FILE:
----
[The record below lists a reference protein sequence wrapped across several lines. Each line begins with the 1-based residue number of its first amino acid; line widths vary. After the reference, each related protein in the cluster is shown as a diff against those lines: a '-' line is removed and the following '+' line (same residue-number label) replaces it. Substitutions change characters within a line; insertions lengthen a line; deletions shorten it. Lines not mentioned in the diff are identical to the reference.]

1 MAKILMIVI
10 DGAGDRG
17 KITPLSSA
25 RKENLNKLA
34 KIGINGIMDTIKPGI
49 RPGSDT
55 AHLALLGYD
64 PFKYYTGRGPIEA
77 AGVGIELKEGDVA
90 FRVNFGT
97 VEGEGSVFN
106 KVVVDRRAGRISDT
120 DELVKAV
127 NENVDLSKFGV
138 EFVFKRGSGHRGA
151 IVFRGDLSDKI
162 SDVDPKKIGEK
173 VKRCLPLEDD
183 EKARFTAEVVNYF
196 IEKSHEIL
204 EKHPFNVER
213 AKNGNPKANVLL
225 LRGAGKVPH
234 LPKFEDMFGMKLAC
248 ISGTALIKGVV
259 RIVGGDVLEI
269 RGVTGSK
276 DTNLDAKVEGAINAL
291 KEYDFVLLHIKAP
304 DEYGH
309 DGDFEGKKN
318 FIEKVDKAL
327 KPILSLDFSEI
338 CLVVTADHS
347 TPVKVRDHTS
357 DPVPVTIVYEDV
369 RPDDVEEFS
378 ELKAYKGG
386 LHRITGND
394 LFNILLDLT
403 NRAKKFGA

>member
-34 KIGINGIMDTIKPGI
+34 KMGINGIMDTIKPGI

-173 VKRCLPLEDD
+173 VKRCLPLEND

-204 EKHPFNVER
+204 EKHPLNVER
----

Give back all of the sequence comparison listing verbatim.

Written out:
[The record below lists a reference protein sequence wrapped across several lines. Each line begins with the 1-based residue number of its first amino acid; line widths vary. After the reference, each related protein in the cluster is shown as a diff against those lines: a '-' line is removed and the following '+' line (same residue-number label) replaces it. Substitutions change characters within a line; insertions lengthen a line; deletions shorten it. Lines not mentioned in the diff are identical to the reference.]

1 MAKILMIVI
10 DGAGDRG
17 KITPLSSA
25 RKENLNKLA
34 KIGINGIMDTIKPGI
49 RPGSDT
55 AHLALLGYD
64 PFKYYTGRGPIEA
77 AGVGIELKEGDVA
90 FRVNFGT
97 VEGEGSVFN
106 KVVVDRRAGRISDT
120 DELVKAV
127 NENVDLSKFGV
138 EFVFKRGSGHRGA
151 IVFRGDLSDKI
162 SDVDPKKIGEK
173 VKRCLPLEDD
183 EKARFTAEVVNYF
196 IEKSHEIL
204 EKHPFNVER
213 AKNGNPKANVLL
225 LRGAGKVPH
234 LPKFEDMFGMKLAC
248 ISGTALIKGVV
259 RIVGGDVLEI
269 RGVTGSK
276 DTNLDAKVEGAINAL
291 KEYDFVLLHIKAP
304 DEYGH
309 DGDFEGKKN
318 FIEKVDKAL
327 KPILSLDFSEI
338 CLVVTADHS
347 TPVKVRDHTS
357 DPVPVTIVYEDV
369 RPDDVEEFS
378 ELKAYKGG
386 LHRITGND
394 LFNILLDLT
403 NRAKKFGA

>member
-34 KIGINGIMDTIKPGI
+34 KMGINGIMDTIKPGI

-173 VKRCLPLEDD
+173 VKRCLPLEND

-204 EKHPFNVER
+204 EKHPLNVER